Sodium is needed in very small amounts by the body. Too much sodium can increase blood pressure, putting you at higher risk of heart disease, stroke and kidney disease. Most adults consume too much sodium.
Sodium is found in all types of salt. Limit salty foods, processed and ready-to-eat foods, and fast foods. Use the %DV (Daily Values) on the Nutrition Facts Table on packaged foods to compare the amount of sodium in different products. Choose products with 5% DV or less for sodium. Prepare your own meals using low or no sodium-added ingredients, such as fresh or dried herbs and spices.
How do I meet my nutrient needs?
You can meet your nutritional needs by following Eating Well with Canada’s Food Guide. If you are over 50 years of age aim for:
- 7 servings of vegetables and fruit;
- 6 to 7 servings of grain products;
- 3 servings of milk and alternatives; and
- 2 to 3 servings of meat and alternatives.
Do I need to take a supplement?
A daily multivitamin/mineral supplement can help your body get the nutrients it needs, especially for vitamins D and B12.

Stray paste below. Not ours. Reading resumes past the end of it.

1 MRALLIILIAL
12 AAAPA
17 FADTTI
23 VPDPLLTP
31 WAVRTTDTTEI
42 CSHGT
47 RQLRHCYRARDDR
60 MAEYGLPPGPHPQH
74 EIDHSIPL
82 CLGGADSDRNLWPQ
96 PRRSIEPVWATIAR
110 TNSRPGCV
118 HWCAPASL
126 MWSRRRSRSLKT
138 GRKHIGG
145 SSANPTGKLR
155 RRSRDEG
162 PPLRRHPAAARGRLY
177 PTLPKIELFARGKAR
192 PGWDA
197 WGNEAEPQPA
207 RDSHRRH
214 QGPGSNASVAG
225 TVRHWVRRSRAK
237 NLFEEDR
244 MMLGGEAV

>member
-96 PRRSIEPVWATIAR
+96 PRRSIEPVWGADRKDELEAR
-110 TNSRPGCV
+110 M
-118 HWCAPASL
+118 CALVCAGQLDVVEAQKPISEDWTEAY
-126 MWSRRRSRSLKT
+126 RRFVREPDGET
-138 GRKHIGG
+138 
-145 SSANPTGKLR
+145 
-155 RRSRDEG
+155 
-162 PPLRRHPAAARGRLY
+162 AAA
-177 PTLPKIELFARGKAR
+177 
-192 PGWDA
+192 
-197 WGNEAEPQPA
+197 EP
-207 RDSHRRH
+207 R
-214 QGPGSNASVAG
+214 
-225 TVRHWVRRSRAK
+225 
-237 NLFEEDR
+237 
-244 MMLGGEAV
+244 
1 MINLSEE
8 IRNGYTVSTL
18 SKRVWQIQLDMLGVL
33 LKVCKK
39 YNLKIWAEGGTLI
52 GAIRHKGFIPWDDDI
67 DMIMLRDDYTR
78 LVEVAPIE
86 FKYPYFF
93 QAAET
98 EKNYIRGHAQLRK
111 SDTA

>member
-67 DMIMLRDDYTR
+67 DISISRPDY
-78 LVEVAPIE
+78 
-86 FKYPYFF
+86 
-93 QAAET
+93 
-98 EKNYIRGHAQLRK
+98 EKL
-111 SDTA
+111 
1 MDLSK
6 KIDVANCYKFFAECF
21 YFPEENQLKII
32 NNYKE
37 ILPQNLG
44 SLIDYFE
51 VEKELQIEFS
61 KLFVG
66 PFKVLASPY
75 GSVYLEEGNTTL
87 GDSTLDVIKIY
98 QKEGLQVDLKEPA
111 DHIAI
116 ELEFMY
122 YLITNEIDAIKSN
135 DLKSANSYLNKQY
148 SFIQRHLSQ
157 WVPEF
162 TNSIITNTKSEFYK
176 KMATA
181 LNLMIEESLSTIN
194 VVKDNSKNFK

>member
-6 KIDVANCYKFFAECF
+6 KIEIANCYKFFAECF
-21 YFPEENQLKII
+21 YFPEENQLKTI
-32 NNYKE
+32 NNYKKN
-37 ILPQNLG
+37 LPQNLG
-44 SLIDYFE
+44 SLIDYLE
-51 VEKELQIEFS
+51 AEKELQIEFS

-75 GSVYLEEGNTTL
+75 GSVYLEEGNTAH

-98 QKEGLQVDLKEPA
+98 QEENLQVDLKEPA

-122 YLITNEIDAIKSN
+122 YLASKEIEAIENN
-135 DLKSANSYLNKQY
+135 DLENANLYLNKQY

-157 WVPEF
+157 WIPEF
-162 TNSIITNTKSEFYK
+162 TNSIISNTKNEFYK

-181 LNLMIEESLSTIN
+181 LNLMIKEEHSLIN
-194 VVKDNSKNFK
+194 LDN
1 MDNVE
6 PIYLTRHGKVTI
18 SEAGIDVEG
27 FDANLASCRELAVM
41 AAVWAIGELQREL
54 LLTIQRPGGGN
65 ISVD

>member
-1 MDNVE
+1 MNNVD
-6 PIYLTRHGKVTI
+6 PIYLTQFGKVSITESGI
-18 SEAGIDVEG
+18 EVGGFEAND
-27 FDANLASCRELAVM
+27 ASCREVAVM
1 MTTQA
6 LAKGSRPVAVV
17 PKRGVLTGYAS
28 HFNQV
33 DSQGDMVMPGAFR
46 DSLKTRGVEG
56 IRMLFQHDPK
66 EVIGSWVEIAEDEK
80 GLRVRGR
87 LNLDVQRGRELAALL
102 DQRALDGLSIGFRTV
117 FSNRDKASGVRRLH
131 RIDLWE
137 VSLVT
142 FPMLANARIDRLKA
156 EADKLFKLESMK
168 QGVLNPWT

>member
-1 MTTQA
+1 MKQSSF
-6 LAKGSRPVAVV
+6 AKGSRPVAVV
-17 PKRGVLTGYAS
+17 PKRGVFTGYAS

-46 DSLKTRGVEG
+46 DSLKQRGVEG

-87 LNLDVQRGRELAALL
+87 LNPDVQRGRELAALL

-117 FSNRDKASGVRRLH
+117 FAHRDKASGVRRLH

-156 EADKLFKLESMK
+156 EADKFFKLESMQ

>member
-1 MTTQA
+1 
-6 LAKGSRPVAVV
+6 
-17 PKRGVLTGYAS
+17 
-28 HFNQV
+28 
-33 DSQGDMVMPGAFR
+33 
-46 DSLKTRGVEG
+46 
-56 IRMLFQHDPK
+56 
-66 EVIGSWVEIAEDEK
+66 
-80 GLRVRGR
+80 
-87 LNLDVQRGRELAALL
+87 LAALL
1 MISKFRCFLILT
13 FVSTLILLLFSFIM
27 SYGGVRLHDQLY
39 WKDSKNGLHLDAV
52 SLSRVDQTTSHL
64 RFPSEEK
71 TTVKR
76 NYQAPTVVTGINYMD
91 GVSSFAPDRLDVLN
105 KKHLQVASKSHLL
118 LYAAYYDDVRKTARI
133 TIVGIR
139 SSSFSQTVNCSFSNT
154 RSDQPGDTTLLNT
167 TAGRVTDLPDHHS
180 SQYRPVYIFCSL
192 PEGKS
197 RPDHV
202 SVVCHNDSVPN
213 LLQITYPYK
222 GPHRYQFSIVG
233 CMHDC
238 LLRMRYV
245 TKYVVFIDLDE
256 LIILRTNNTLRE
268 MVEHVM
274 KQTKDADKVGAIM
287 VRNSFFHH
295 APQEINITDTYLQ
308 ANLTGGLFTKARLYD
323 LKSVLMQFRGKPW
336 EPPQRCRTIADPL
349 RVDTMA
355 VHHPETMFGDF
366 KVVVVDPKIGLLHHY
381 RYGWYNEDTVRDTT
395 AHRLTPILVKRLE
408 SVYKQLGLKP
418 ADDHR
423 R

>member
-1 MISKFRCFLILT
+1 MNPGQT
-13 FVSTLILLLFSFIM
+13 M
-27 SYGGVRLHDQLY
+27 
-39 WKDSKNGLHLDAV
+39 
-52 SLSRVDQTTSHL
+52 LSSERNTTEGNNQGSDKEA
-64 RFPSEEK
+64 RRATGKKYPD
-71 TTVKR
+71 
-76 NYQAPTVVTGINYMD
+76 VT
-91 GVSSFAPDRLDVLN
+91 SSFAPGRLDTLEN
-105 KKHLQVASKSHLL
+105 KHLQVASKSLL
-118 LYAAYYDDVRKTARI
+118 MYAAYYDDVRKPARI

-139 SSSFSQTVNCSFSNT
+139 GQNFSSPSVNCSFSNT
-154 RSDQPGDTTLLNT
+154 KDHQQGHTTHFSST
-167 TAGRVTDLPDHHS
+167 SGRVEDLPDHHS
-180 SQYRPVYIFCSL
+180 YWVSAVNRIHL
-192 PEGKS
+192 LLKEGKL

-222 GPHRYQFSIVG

Supplements provide vitamins and minerals but they do not provide other important nutrients such as carbohydrate, fat, protein, or fibre.
If you are thinking about taking a supplement other than a multivitamin/mineral, speak with your health care provider about what your body needs and what supplement is right for you.
How do I meet my fluid needs?
Fluid is needed for your body to function well. When you don’t get enough fluid your body becomes dehydrated. Dehydration can make you feel tired and confused.
Water is your best choice to satisfy your thirst. Milk and fortified soy beverages also provide nutrients such as protein, calcium and vitamin D. Tea, coffee, soup, low sodium vegetable juice, and 100% fruit juice also provide fluid.
For More Information
- Eating Well with Canada's Food Guide www.hc-sc.gc.ca/fn-an/food-guide-aliment/index-eng.php
- Senior Friendly™ Fact Sheets www.dietitians.ca/Your-Health/Nutrition-A-Z/Seniors.aspx?categoryID=42
- Healthy Eating for Seniors handbook www2.gov.bc.ca/gov/topic.page?id=9FD9E3F95DD44322B72CB539584132D3